Could 2018 be the trillion-dollar year for cryptocurrencies?

Could 2018 be the trillion-dollar year for cryptocurrencies?
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With total market capitalization exceeding half a trillion dollars in January, cryptocurrencies — once characterized as a fringe store of value, now lauded as gold 2.0 — are here to stay. Government involvement in crypto isn't always reluctant either; the Ukrainian government recently agreed to piloting a decentralized property ledger backed by blockchain technology that lets buyers and sellers transact property deals autonomously and bypass many of the  bureaucratic and systematic limits typically associated with global real estate purchases. It shows that government bodies are closer than ever to sanctioning crypto on a broader scale.

It also highlights that crypto is no longer just for a niche community. According to a survey by VC firm Blockchain Capital, 30 percent of millennials say they’d rather own $1,000 of bitcoin than $1,000 of government stocks. Seventy-nine percent of the general public knows what bitcoin is, and 40 percent are open to using it for transactions and purposes. Traditional financial forces are also coming around to crypto. Hedge funds and wealthy individuals are finally choosing to invest, heralding the involvement of even more traditional institutions like banks.

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This widespread adoption of crypto proves it’s not just a bubble. In fact, we can actually expect a 50 percent market drop in 2018 as cryptocurrency prices stabilize — leading to an increased and sustainable market cap of $1 trillion.

 

These five major currencies are likely to drive market capitalization in 2018.

Bitcoin and Ethereum

These two wildly popular currencies aren’t going away anytime soon, despite inaccessible prices ($11,527 for bitcoin and $1,023 for Ether as of Jan. 24), continuing to put them out of reach of the casual investor. Bitcoin has an advantage as the first cryptocurrency invented; it’s become almost synonymous with “cryptocurrency” for the casual consumer. But Ethereum’s support for smart contracts and distributed applications is leading it to be adopted by mainstream consumer companies like Microsoft, giving its Ether crypto a natural boost. As Ethereum’s profile rises, we’ll see other currencies that are built on it — such as Tron and EOS — become more influential as well.

Ripple

Ripple is a payment solution for large financial institutions like banks. Its advantage, like Ethereum, is its adoption by mainstream companies. American Express and Santander have already partnered to route their transactions with business partners through the blockchain, using Ripple as an aid. These partnerships allow for significantly speedier worldwide payments and lead the way in illustrating the blockchain’s broad commercial uses.

Blockchain evangelists complain that it’s too mainstream — but that’s just the thing that’s giving consumers the trust to invest. Stellar — whose crypto rocketed into the top 10 by market capitalization this year — will also cause waves. An offshoot of Ripple, it’s focused on enabling people-to-people transactions. And these transactions take less than six seconds to settle.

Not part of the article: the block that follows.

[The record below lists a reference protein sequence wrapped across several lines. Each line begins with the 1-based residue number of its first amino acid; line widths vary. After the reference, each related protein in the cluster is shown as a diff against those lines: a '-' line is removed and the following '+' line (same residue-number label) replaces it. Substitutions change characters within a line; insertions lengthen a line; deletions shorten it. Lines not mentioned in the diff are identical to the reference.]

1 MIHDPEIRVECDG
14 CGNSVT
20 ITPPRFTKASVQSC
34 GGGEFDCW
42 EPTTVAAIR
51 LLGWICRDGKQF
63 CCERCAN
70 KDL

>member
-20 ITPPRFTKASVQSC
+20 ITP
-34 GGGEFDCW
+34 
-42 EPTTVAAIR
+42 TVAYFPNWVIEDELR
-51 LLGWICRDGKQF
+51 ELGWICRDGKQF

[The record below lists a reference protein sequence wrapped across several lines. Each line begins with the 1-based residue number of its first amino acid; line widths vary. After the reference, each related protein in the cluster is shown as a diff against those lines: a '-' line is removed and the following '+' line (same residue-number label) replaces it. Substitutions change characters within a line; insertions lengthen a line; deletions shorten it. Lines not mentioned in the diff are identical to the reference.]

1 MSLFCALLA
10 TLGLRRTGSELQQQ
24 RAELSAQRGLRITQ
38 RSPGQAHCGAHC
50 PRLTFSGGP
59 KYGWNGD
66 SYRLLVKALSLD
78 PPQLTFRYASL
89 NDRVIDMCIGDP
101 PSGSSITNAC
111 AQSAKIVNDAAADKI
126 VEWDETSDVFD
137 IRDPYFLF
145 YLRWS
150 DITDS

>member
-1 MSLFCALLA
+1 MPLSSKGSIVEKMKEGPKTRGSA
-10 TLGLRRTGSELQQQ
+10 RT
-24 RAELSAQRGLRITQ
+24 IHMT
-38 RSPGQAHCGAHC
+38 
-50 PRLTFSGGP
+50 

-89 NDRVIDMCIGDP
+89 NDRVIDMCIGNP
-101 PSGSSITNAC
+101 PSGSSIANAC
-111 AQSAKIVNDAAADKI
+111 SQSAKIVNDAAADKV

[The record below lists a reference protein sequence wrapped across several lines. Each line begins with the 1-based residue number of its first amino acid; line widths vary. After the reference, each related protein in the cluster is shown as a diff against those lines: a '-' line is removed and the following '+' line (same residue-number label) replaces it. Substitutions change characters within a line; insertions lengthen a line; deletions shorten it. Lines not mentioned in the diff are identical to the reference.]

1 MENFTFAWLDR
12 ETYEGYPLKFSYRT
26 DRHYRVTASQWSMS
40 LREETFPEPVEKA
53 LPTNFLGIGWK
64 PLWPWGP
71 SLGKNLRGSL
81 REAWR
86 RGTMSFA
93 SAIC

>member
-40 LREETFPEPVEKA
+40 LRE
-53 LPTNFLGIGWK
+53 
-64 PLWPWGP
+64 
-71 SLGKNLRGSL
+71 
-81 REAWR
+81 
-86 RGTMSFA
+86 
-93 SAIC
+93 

Litecoin

Created to be the “little brother” of bitcoin and make it easier to complete smaller payments, Litecoin transactions only take 2.5 minutes (compared to 10 for bitcoin) and is slated to have 84 million coins in circulation instead of 21 million. Its association to bitcoin gives it security, while its price point makes it an easier buy-in ($179 as of Jan. 24).

NEO

Often called the “Chinese Ethereum,” NEO was developed to compete with Ethereum’s smart contract offering. Investors might be loathe to buy into a coin based in China due to some of its crackdowns, such as banning digital coin issuances. However, these crackdowns actually demonstrated the coin’s incredible potential—despite the fierce regulation, NEO is still in the top 15 coins at this time of writing. One of its main advantages is the sheer number of code bases it supports; developers have to learn Ethereum’s proprietary language before they can use that platform.

EOS

Another competitor to Ethereum, EOS focuses on delivering a system that’s faster and more scalable. This will allow users to build decentralized applications more efficiently. However, it will also allow end consumers to interact with EOS. (Ethereum is not user-friendly, meaning it can only be navigated by people with a bit of prior knowledge.) Another notable advantage is that EOS won’t require users to pay for every transaction on its platform, unlike Ethereum.

Though these major cryptocurrencies will have a hand in the action, 2018 is anyone’s year. As blockchain technology infiltrates the mass consumer space, we’ll see coins and tokens we haven’t even heard of yet dominating the space. From those that put the real estate market on the blockchain to those that make it easier for content creators — such as artists and bloggers — to share with fans, innovators will use the blockchain to revolutionize the way we buy, sell, and conduct business. Bitcoin might have started it all, but these new coins and tokens will also become household names—along with cryptocurrency itself.

Natalia Karayaneva is the founder and CEO of Propy, a global property store that uses blockchain to give real estate buyers and sellers access and transactional control over properties sold via cryptocurrency.